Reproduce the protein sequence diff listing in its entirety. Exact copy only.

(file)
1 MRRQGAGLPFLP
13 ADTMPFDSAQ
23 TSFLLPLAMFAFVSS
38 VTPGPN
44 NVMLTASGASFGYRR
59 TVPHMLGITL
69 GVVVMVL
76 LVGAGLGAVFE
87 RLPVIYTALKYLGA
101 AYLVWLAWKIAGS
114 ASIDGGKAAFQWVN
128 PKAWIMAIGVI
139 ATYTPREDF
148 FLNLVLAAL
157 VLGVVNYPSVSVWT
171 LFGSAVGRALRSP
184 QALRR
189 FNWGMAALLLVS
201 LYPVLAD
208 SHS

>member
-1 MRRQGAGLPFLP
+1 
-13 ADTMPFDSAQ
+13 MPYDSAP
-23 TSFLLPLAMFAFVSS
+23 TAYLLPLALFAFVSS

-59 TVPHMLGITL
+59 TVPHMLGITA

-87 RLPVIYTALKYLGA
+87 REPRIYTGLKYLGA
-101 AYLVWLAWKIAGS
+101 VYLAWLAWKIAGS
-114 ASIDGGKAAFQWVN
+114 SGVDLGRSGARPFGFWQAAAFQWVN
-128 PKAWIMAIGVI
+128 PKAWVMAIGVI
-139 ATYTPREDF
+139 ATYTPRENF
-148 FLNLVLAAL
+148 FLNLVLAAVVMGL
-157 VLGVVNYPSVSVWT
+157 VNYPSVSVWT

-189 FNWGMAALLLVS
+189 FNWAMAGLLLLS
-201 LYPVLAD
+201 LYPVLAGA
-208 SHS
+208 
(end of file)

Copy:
1 MRRQGAGLPFLP
13 ADTMPFDSAQ
23 TSFLLPLAMFAFVSS
38 VTPGPN
44 NVMLTASGASFGYRR
59 TVPHMLGITL
69 GVVVMVL
76 LVGAGLGAVFE
87 RLPVIYTALKYLGA
101 AYLVWLAWKIAGS
114 ASIDGGKAAFQWVN
128 PKAWIMAIGVI
139 ATYTPREDF
148 FLNLVLAAL
157 VLGVVNYPSVSVWT
171 LFGSAVGRALRSP
184 QALRR
189 FNWGMAALLLVS
201 LYPVLAD
208 SHS

>member
-1 MRRQGAGLPFLP
+1 
-13 ADTMPFDSAQ
+13 MPYDSAP
-23 TSFLLPLAMFAFVSS
+23 TAYLLPLALFAFVSS

-59 TVPHMLGITL
+59 TVPHMLGITA

-87 RLPVIYTALKYLGA
+87 REPRIYTGLKYLGA
-101 AYLVWLAWKIAGS
+101 VYLAWLAWKIAGS
-114 ASIDGGKAAFQWVN
+114 SGVDLGRSGARPFGFWQAAAFQWVN
-128 PKAWIMAIGVI
+128 PKAWVMAIGVI
-139 ATYTPREDF
+139 ATYTPRENF
-148 FLNLVLAAL
+148 FLNLVLAAVVMGL
-157 VLGVVNYPSVSVWT
+157 VNYPSVSVWT

-189 FNWGMAALLLVS
+189 FNWAMAGLLLLS
-201 LYPVLAD
+201 LYPVLAGA
-208 SHS
+208 